And I Won’t Even Complain About Not Much Liking Shakespeare

Are you lucky you tuned in today! Probably not, but as usual: you should be. I have found a great short lecture (Okay! It’s 58 minutes, but the time flies.) by David Timson:


David Timson Speak the Speech

If you know who Timson is you are doing better than I am. He is certainly a guy who reads books on tape (or CD now). He has done a lot of Shakespeare and Sherlock Holms. He also seems to have done some film acting; and lots of radio broadcasts. As you will see—if you take the time to listen to the lecture, and you should—he has a great voice.

In this lecture, Timson discusses the changing style of Shakespearean performance since the invention of audio recording. Unfortunately, he is not terribly insightful, but this may be because he feels his wonderful examples speak for themselves. And largely they do. He plays very early recordings of Edwin “Am I My Brother’s Keeper” Booth (the unfortunate brother of John “Et tu, Brute?” Wilkes)—check out this great John Singer Sargent painting on him, Sir Henry “Big Hank” Irving (just kidding about the “Big Hank” moniker), and Lewis “Sugar Ray” Waller (not kidding about the “Sugar Ray”; no, just kidding; I was).

I have been fascinated with Edwin Booth for a long time, because I wonder what it would be like to be the brother of a famous murderer (I used to live with Melvin Simpson). But I have never heard his voice. In fact, since he died in 1893, I didn’t even think there was a recording. Not surprising, he has an excellent voice (so does Melvin). He actually sounds a bit like Orson Welles (so does Melvin; no, just kidding). If that doesn’t get you to listen, little will.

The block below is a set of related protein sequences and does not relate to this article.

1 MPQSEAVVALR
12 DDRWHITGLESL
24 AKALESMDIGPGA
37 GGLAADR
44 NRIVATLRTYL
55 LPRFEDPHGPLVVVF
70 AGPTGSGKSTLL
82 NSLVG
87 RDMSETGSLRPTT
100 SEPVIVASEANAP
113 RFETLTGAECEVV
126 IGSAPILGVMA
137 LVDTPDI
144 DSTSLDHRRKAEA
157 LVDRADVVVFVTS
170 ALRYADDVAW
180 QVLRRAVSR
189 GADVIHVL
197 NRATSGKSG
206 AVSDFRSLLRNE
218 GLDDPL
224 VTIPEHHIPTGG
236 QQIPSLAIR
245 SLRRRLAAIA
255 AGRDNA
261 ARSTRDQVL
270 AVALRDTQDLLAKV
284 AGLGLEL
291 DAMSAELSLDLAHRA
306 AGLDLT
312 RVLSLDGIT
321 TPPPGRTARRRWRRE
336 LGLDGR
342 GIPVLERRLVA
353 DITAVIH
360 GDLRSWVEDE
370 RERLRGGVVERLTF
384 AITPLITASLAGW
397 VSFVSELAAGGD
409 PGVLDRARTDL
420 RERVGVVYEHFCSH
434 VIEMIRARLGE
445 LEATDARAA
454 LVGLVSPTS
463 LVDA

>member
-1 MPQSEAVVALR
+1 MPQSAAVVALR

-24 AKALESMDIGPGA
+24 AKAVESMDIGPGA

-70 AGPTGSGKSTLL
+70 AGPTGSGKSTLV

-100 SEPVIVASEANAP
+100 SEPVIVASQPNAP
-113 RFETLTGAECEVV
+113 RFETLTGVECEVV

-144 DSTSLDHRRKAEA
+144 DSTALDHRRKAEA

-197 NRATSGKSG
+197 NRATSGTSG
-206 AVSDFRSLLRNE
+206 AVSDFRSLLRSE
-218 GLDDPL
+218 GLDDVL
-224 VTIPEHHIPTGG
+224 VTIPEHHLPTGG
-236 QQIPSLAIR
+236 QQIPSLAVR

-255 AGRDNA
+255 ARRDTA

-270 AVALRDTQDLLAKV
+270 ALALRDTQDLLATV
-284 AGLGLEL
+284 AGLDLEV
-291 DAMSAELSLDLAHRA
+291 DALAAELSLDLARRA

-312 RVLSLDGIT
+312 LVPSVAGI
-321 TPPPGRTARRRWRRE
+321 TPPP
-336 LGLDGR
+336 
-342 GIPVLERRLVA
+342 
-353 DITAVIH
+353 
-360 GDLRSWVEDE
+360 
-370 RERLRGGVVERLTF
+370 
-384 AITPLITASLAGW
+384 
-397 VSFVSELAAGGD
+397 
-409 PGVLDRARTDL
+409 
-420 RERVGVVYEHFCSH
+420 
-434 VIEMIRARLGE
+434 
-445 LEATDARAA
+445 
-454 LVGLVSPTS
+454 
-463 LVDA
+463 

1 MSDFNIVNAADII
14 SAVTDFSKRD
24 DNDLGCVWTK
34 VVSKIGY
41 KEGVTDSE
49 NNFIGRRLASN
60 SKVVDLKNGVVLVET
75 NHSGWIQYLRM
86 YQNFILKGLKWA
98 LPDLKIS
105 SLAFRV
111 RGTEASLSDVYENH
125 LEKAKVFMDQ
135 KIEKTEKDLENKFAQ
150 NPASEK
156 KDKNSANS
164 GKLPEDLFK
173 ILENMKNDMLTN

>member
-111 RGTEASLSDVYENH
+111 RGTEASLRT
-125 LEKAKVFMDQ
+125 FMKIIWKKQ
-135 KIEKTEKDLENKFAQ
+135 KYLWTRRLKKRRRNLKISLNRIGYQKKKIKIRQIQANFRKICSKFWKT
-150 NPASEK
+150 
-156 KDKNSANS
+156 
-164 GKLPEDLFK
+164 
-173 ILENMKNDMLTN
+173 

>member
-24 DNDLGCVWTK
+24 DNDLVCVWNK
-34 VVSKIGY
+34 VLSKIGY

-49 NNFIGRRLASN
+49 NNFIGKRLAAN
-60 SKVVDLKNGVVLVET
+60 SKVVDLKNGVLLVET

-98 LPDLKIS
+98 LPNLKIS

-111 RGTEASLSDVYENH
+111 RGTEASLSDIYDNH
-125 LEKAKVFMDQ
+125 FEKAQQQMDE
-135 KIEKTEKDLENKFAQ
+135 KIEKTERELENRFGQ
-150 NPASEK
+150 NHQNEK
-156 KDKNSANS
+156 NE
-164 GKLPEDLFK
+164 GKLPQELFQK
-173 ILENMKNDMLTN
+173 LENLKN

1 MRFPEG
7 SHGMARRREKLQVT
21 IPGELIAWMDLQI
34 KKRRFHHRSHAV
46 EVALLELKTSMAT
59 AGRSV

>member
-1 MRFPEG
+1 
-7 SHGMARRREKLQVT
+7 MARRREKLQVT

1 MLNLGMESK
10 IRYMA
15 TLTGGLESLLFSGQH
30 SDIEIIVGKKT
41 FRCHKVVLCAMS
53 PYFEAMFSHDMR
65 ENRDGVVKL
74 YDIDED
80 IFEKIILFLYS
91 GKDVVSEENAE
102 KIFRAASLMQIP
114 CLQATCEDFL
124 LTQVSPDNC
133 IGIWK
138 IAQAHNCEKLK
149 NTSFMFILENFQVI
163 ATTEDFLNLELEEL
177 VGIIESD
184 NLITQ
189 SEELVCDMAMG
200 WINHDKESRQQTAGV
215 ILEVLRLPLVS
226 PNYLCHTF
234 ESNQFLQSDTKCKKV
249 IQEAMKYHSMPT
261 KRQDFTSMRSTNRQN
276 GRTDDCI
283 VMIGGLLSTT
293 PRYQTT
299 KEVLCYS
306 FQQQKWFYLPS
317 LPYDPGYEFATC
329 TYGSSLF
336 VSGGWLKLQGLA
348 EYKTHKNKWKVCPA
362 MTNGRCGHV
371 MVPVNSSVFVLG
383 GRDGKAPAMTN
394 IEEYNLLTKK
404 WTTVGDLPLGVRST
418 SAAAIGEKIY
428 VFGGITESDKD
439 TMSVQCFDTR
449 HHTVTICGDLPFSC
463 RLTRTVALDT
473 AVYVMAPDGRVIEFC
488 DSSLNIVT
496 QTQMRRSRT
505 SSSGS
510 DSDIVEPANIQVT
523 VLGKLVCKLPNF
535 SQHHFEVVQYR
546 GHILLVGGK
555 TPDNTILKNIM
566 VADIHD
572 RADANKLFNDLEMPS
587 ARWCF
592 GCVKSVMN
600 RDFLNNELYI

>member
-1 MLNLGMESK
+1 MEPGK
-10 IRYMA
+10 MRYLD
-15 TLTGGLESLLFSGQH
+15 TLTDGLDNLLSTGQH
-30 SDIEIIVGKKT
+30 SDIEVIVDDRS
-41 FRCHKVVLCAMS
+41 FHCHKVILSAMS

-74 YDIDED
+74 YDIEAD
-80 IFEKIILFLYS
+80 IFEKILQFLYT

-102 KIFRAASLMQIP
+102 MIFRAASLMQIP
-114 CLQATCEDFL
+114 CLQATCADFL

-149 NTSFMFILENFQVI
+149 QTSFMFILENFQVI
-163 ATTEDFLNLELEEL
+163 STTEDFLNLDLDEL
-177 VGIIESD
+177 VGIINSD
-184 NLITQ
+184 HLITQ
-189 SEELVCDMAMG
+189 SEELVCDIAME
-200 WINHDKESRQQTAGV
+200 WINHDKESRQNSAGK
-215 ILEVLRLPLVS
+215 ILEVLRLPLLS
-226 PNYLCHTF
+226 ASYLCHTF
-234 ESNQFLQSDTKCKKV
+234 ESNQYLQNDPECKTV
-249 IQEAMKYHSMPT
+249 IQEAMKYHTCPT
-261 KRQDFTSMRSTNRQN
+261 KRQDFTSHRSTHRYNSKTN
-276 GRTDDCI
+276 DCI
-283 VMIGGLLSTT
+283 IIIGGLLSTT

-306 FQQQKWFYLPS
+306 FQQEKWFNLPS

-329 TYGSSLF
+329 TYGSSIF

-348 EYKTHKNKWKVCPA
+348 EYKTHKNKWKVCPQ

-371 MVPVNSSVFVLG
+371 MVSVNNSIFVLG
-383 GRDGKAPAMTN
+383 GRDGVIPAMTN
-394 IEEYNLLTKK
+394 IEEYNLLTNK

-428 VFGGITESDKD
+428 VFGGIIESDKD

The lecture moves up to the present from Sir John Gielgud to Laurence Olivier to Kenneth Branagh (who really is amazing).

The point of the lecture is that Shakespearean acting has moved from a highly musical or operatic style to a more conversational and (to our ears) natural one. We could extrapolate backwards and conclude that acting during the Elizabethan period would be unintelligible to us. This is not unreasonable (but I don’t know how reasonable it is, and that’s why I put it that way). According to the iconoclastic Shakespearean scholar Gary Taylor, the sounds of the words themselves have changed so much that we would likely get little meaning from them. In effect, Shakespeare—written in (more or less) modern English—has to be translated for modern readers every bit as much as Aristophanes—written in (more or less) ancient Greek.

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About Frank Moraes

Frank Moraes is a freelance writer and editor online and in print. He is educated as a scientist with a PhD in Atmospheric Physics. He has worked in climate science, remote sensing, throughout the computer industry, and as a college physics instructor. Find out more at About Frank Moraes.

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